'Unnecessary' comments about war crimes tribunal amount to obstructing trial, says law minister in defence of resolution for legal recourse Updates
Dhaka, Feb 17 (bdnews24.com) — Legal action will be taken against people talking "needlessly" against the International Crimes Tribunal, the law minister has said.
Minister Shafique Ahmed made the remark at an Asiatic Society programme on Friday, a day after ruling coalition MPs pushed through a resolution in Parliament to take legal measures against those obstructing the war crimes trial.
"Measures will be taken against those making unnecessary remarks about the trial of war criminals, such as 'we reject this trial, this tribunal'," he told reporters after attending an international conference here.
"Such comments amount to obstructing the trial," he reiterated.
Lawmakers of the governing alliance on Thursday unanimously passed a private member's motion, which the government will now have to turn into a law.
Another bill to try war criminals had also been passed in Parliament three years ago.
Two BNP leaders, including an MP and six leaders of its key ally Jamaat-e-Islami, including its chief, are being tried by the ICT for their alleged link with crimes against humanity during the 1971 Liberation War.
While the BNP has sought closure of the "illegal" tribunal and claimed the trial is politically motivated, AL leaders have long said the BNP-Jamaat alliance is conspiring to obstruct the ongoing trial.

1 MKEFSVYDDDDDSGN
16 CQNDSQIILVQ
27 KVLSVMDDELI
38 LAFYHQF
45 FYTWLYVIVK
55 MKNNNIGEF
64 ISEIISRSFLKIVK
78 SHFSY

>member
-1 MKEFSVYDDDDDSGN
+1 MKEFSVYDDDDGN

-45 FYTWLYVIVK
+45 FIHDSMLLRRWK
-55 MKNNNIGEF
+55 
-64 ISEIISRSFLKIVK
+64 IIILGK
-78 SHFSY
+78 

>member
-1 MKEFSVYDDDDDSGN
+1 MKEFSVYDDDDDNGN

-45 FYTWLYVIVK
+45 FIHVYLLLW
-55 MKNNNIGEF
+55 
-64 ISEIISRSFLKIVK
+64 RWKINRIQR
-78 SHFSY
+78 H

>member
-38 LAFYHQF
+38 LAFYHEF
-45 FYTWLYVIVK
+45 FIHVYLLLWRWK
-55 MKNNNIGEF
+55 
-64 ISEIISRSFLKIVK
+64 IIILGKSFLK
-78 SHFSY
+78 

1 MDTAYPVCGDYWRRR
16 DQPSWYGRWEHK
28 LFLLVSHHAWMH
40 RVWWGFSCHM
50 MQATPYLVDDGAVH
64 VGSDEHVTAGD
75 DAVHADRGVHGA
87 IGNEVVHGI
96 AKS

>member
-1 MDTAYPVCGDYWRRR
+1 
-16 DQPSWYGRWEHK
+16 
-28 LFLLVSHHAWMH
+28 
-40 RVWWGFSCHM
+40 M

IN DEFENCE OF THE TRIAL
At the international conference, organised by History Academy, Shafique said crimes such as torture, murder and rape during the Liberation War is a part of history. Similarly, holding the war crimes trial and execution of punishment would also be a part of history, he said.
Asked to react to a report telecast by Middle East-based Al Jazeera TV channel alleging that 'spiritual and pious' leaders are being arrested and tried in the name of war crimes trial, Shafique Ahmed said it was a case of "misinformation" if the channel reported any such news.
"No one is being arrested or tried on religious or political grounds," he said. "Those who are being brought to justice have specific allegations against them, for involvement in crimes against humanity (in 1971)."
Presided over by president of History Academy Prof K M Mohasin, Friday's function was attended by the academy's members and Asiatic Society president Prof Nazrul Islam.
Academy authorities honoured noted anthropologist A K M Zakaria with a gold medal at the function.